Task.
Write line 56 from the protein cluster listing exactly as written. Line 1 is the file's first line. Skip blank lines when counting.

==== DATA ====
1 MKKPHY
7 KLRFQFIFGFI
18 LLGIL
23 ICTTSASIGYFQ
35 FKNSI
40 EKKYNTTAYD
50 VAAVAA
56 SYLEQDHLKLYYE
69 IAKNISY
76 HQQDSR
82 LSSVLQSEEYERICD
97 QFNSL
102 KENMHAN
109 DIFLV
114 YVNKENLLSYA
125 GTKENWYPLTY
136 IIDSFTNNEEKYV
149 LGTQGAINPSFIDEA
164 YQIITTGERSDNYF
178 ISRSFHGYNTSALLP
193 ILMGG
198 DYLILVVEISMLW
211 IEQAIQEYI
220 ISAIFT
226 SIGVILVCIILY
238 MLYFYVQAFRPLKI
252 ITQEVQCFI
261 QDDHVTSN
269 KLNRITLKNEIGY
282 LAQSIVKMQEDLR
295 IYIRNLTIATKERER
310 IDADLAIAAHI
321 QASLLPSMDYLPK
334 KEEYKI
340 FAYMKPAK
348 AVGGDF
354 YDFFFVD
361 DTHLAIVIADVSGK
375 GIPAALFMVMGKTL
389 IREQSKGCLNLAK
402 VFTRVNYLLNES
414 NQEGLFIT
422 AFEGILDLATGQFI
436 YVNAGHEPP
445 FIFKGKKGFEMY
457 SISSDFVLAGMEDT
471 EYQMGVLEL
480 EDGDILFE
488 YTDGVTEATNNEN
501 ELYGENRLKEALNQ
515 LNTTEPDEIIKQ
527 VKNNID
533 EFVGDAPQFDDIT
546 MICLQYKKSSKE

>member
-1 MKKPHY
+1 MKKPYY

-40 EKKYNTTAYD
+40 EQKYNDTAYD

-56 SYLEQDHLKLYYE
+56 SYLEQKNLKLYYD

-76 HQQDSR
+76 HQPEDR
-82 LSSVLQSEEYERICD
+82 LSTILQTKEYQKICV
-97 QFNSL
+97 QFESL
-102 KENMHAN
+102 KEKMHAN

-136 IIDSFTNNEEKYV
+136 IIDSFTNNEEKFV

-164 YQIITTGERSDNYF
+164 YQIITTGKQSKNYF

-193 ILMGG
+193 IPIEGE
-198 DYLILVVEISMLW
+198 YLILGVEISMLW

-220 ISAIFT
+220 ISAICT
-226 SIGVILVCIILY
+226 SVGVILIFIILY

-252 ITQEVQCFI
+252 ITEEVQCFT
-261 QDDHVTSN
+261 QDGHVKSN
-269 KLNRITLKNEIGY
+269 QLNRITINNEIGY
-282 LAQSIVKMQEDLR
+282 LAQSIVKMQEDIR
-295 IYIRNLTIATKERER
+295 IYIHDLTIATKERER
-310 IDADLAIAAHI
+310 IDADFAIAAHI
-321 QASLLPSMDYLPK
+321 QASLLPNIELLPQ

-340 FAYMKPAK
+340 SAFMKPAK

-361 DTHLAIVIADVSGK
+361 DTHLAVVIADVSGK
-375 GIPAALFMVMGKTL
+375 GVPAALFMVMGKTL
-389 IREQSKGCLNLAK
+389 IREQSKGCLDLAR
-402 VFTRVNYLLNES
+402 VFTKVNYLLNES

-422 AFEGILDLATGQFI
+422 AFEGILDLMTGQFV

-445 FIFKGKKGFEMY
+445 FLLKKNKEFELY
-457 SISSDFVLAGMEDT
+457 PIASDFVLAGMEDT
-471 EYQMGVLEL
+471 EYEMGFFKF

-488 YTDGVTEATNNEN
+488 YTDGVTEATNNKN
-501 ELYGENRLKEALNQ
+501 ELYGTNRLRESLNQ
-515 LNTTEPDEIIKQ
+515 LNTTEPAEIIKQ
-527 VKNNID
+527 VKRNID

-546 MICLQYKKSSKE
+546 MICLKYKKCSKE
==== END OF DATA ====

-1 MKKPHY